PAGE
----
Chitosan Stimulates Calcium Uptake and Enhances the Capability of Chinese Cabbage Plant to Resist Soft Rot Disease Caused by Pectobacterium carotovorum ssp. carotovorum

  • Jang, Eun-Jung (Department of Integrative Plant Science, Chung-Ang University) ;
  • Gu, Eun-Hye (Department of Integrative Plant Science, Chung-Ang University) ;
  • Hwang, Byoung-Ho (Department of Integrative Plant Science, Chung-Ang University) ;
  • Lee, Chan (Department of Food Science and Technology, Chung-Ang University) ;
  • Kim, Jong-Kee (Department of Integrative Plant Science, Chung-Ang University)
  • Received : 2012.01.18
  • Accepted : 2012.02.27
  • Published : 2012.04.30


Chinese cabbage plant was grown hydroponically for 4 weeks in order to examine the temporal relationship of calcium concentration of the nutrient solution with calcium content in the leaf tissue and susceptibility of the tissue to soft rot disease by $Pectobacterium$ $carotovorum$ ssp. $carotovorum$ (Pcc). Calcium concentration from 0.5 to 32.0 mM was maintained for 1 week using Hoagland & Arnon solution. The calcium content of the leaf was proportionally increased to the concentration of the nutrient in the solution (r = 0.912). In contrast, the severity of soft rot symptom in the young leaves was inversely related with the amount of calcium supplied to the nutrient solution (r = 0.899). Water-soluble chitosan, prepared by hollow fiber filtration (> 100 kDa) was applied into the nutrient solution from 0.0 to 5,000 ppm. The chitosan of 10 ppm was the most effective to promote calcium uptake of the leaf, showing 155% of the control. The same chitosan solution prohibited most soft rot development of the leaf by Pcc, exhibiting only 53% of the control. Among different molecular weight fractions, chitosan fraction obtained from 30-100 kDa molecular weight cut-off promoted calcium uptake the most up to 163% of the control, and reduced the development of soft rot disease recording merely 36% of the control of the leaf tissue. The results obtained in the present study suggest that large scale production of water-soluble chitosan with an optimum molecular weight and its commercial application to Chinese cabbage production will be important to improve yield and quality of the crop.


  1. Alfano, J.R. and A. Collmer. 1996. Bacterial pathogens in plants: life up against the wall. Plant Cell 8:1683-1698.
  2. Aranaz, I., M. Mengibar, R. Harris, I. Panos, B. Miralles, N. Acosta, G. Galed, and A. Heras. 2009. Functional characterization of chitin and chitosan. Curr. Chem. Biol. 3:203-230.
  3. Bhat, K.A., S.D. Masood, N.A. Bhat, M.A. Bhat, S.M. Razvi, M.R. Mir, S. Akhtar, N. Wani and M. Habib. 2010. Current status of post harvest soft rot in vegetables: A review. Asian J. Plant Sci. 9:200-208.
  4. Demarty, M., C. Morvan, and M. Thellier. 1984. Calcium and the cell wall. Plant Cell Environ. 7:441-448.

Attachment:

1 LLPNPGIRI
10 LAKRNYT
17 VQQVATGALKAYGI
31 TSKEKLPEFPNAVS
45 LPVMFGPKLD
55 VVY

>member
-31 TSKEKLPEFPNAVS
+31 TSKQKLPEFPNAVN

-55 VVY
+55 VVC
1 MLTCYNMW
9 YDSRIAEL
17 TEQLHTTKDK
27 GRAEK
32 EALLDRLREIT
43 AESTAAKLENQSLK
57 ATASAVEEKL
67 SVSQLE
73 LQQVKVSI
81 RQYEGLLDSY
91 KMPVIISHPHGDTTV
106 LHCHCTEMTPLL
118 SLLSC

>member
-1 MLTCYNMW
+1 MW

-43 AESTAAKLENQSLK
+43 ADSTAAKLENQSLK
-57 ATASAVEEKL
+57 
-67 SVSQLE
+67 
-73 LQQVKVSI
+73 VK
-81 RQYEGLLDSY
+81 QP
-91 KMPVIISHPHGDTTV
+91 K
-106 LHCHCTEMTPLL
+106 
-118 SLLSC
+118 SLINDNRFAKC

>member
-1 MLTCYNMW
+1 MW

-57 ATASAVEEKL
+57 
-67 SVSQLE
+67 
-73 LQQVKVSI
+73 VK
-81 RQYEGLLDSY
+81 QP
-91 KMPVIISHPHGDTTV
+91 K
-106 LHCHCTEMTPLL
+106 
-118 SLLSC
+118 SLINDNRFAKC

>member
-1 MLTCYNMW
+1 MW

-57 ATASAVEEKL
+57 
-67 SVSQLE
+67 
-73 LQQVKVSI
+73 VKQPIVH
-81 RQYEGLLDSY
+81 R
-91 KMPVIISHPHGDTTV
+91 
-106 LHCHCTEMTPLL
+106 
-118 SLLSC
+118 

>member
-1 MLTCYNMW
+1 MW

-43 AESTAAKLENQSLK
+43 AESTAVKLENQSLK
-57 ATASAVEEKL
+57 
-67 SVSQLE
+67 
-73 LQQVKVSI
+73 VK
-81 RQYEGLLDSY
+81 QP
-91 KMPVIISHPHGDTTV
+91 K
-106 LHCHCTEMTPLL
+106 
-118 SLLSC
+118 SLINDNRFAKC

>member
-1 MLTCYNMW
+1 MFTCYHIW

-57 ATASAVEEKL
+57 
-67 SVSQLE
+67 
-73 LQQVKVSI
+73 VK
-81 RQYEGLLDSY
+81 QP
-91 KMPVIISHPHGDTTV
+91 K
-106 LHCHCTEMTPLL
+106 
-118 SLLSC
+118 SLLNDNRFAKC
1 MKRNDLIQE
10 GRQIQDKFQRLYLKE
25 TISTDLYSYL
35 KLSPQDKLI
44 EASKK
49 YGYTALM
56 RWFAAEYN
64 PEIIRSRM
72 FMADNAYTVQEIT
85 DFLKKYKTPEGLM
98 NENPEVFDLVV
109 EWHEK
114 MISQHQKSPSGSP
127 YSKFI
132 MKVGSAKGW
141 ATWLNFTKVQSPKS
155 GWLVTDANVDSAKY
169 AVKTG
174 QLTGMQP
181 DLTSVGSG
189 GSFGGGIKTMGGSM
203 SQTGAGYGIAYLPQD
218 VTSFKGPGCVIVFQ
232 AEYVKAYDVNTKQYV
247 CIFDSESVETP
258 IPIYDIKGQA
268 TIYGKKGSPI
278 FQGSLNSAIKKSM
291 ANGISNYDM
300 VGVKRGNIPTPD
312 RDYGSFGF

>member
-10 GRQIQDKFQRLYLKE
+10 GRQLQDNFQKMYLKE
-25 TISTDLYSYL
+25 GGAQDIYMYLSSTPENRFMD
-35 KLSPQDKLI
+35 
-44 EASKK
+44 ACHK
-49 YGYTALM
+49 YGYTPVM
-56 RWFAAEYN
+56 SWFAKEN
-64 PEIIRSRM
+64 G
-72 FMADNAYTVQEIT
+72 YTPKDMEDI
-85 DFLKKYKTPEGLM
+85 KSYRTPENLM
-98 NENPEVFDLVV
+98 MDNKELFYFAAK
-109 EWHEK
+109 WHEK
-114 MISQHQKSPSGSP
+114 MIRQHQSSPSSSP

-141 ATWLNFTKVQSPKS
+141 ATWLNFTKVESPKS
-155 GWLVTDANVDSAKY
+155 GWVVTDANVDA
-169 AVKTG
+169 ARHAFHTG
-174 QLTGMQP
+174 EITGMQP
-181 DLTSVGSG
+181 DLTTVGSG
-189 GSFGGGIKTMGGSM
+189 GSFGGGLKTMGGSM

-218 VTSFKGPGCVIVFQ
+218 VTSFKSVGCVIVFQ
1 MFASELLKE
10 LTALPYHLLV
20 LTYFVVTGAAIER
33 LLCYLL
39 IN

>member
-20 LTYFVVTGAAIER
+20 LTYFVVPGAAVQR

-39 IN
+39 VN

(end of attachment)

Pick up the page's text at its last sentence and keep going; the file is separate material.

5. Fritz, V.A., S. Honma, and I. Widders. 1988. Effects of petiole calcium status, petiole location, and plant age on the incidence and progression of soft rot in Chinese cabbage. J. Amer. Soc. Hort. Sci. 113:56-61.
  6. Glenn, G.M. and B.W. Poovaiah. 1990. Calcium-mediated postharvest changes in texture and cell wall structure and composition in 'Golden Delicious' apples. J. Amer. Soc. Hort. Sci. 115: 962-968.
  7. Jarvis, M.C. 1984. Structure and properties of pectin gels in plant cell walls. Plant Cell Environ. 7:153-164.
  8. Kim, B.S. and Y.R. Yeoung. 2004. Suppression of bacterial soft rot on Chinese cabbage by calcium fertilizer treatment. Res. Plant Dis. 10:82-85.
  9. Kotoujansky, A. 1987. Molecular genetics of pathogenesis by soft-rot Erwinias. Annu. Rev. Phytopathol. 25:405-430.
  10. Lee, S.S., J. Kim, W. Jun, and W.J. Choi. 2001. Development of dihaploid lines resistant to Erwinia carotovora in Chinese cabbage. J. Kor. Soc. Hort. Sci. 42:682-684.
  11. McGuire, R.G. and A. Kelman. 1984. Reduced severity of Erwinia soft rot in potato tubers with increased calcium content. Phytopathology 74:1250-1256.
  12. Marschner, P. 2011. Marschner's mineral nutrition of higher plants. 3nd ed. Academic Press, Elsevier, USA. p. 171-189.
  13. Park, S.W., B.H. Hwang, W.Y. Kim, and J. Kim. 2004. Changes in cell wall carbohydrates composition and Ca distribution of Brassica campestris ssp. pekinensis in relation to Erwinia polygalacturonase production during soft rot development. J. Kor. Soc. Hort. Sci. 45:223-232.
  14. Pillai, C.K.S., W. Paul, and C.P. Sharma. 2009. Chitin and chitosan polymers: Chemistry, solubility and fiber formation. Prog. Polymer Sci. 34:641-678.
  15. Platero, M. and G. Tejerina. 1976. Calcium nutrition in Phaseolus vulgaris in relation to its resistance to Erwinia carotovora. J. Phytopathol. 85:314-319.
  16. Ren, J., R. Petzoldt, and M.H. Dickson. 2001. Screening and identification of resistance to bacterial soft rot in Brassica rapa. Euphytica 118:271-280.
  17. Shin, S.S., Y.C. Lee, and C. Lee. 2001. The degradation of chitosan with the aid of lipase from Rhizopus japonicus for the production of soluble chitosan. J. Food Biochem. 25:307-321.
  18. White, P.J. and M.R. Broadley. 2003. Calcium in plants. Ann. Bot. 92:487-511.